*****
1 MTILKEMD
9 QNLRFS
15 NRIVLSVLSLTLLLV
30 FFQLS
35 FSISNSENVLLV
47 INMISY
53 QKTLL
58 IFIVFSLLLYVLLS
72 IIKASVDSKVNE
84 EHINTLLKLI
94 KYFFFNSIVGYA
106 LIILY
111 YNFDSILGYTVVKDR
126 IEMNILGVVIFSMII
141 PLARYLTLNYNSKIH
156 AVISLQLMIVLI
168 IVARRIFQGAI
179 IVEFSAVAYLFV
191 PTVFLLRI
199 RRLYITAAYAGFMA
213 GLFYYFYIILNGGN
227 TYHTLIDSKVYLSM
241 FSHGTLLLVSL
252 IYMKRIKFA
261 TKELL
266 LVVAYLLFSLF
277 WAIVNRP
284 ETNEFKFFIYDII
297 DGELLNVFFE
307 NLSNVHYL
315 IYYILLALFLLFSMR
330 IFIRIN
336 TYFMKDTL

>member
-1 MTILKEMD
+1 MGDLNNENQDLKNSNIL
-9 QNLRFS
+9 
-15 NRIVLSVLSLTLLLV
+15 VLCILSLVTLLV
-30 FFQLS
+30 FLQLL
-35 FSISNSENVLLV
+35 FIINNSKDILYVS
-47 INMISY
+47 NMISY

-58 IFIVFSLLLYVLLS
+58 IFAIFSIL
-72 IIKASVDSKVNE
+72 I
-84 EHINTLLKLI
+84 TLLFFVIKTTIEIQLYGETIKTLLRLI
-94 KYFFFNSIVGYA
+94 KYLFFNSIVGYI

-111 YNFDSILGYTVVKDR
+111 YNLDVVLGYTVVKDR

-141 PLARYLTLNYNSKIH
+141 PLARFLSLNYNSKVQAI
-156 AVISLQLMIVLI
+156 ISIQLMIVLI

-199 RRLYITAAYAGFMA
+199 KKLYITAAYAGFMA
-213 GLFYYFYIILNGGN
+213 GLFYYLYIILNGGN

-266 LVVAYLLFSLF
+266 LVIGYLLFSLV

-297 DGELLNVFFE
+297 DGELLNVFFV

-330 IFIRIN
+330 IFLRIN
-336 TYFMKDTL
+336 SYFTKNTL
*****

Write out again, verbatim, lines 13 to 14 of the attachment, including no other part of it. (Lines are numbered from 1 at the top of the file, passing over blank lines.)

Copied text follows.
111 YNFDSILGYTVVKDR
126 IEMNILGVVIFSMII